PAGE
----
In the semifinals, Halep will take on another former World No.1 -- 2016 Australian Open champion Angelique Kerber of Germany. Earlier in the day, the No.21-seeded Kerber cruised past 17th-seeded American Madison Keys, 6-1, 6-2, which guaranteed the German a return to the Top 10 of the WTA rankings.

"For sure, it's going to be a second marathon this tournament," Halep said, regarding Kerber. "But I'm used to that. I know her pretty well. I know she's very strong opponent, very strong player."

Halep's nine-match winning streak, including her title run at the Shenzhen Open two weeks ago, appeared to be in jeopardy, as Pliskova jumped to a 3-0 lead behind her typically solid serving. The top seed, on the other hand, was making too many errors and had a handful of double faults early.

But after staring down a break point and holding for 3-1, the momentum shifted completely to the Romanian, and would remain with her for the rest of the match. Halep hit a number of forehand winners in the next game to break Pliskova and get back on serve, and, suddenly, the Romanian went on a tear.

"I just was hoping to start to feel the rhythm," Halep explained. "Then after I took the first game, I said that I can come back."

A backhand winner down the line from outside the court let Halep break Pliskova again for a 4-3 lead, and after holding serve easily for 5-3, a forehand down-the-line winner in the next game gave Halep triple set point. Pliskova clocked a forehand winner to save one, but double faulted on the next to let Halep wrest a firm advantage from the No.6 seed.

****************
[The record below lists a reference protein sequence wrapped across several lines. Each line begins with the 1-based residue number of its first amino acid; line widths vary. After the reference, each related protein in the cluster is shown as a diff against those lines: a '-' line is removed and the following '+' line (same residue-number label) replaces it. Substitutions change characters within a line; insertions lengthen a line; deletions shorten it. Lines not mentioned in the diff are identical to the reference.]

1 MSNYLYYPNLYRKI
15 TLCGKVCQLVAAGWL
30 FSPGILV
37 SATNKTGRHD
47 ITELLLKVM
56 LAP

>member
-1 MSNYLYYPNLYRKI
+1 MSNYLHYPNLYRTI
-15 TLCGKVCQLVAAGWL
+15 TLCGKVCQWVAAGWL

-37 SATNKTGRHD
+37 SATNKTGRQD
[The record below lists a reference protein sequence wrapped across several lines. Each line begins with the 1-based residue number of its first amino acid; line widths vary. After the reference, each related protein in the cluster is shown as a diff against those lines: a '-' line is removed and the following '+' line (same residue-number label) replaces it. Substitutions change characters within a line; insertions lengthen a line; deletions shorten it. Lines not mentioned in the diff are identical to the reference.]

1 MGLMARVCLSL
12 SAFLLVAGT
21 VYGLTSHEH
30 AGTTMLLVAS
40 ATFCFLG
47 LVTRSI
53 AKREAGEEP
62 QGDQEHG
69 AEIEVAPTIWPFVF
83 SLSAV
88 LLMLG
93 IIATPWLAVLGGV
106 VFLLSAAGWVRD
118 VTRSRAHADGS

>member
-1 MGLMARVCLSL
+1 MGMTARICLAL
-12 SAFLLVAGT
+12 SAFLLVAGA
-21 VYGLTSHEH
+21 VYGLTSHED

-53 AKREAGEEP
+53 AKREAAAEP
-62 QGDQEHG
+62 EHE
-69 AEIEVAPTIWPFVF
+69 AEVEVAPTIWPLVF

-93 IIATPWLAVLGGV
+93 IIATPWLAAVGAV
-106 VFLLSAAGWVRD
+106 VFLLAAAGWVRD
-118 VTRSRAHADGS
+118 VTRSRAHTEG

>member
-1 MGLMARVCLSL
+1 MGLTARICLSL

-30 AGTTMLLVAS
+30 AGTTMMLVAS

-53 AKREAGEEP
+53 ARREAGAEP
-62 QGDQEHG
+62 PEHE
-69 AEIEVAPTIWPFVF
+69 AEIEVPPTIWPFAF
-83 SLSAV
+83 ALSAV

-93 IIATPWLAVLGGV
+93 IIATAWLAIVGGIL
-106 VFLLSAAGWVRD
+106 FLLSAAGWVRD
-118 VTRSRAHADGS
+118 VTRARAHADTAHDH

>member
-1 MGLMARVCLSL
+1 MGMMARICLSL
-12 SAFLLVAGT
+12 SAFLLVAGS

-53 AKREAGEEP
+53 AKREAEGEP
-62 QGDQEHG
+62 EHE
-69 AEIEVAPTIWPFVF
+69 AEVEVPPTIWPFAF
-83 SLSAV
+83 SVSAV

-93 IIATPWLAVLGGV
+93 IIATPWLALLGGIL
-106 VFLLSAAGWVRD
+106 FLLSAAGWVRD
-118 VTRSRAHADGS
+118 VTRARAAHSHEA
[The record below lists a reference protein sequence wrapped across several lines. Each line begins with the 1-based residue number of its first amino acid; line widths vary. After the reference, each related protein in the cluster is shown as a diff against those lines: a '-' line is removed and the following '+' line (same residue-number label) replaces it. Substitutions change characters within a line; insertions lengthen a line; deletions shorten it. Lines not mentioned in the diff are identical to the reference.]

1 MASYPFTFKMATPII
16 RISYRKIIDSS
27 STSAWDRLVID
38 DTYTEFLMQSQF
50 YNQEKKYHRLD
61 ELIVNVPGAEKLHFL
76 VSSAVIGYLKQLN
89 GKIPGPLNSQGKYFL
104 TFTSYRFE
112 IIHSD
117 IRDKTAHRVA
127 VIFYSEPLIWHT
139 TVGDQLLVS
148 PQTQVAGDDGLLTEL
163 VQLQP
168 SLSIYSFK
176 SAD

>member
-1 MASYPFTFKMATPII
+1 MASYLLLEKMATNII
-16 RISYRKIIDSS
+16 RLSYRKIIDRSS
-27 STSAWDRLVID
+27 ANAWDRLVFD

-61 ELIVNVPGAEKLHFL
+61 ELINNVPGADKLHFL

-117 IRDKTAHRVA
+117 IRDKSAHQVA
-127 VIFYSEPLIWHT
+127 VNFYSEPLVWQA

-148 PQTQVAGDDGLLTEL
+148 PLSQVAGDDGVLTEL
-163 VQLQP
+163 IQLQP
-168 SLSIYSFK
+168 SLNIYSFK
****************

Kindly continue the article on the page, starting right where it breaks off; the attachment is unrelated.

Pliskova bemoaned losing her lead during her press conference. "I think it was huge, the game at 4-0 to go double break up," said the Czech. "It would be, not for sure, but most probably my set, the first one.

"I think she just plays always good against me, so I don't know where is really the problem," Pliskova continued. "I need to change something maybe for next time."

Halep had to save break points in the first game of the second set, but was able to extricate herself from the situation by moving the tall Czech around and forcing her into errors. Pliskova could not figure out how to adjust her game in order to counteract the exquisite defense and acute angles by the Romanian, and dropped serve in the next game to give Halep an early break advantage.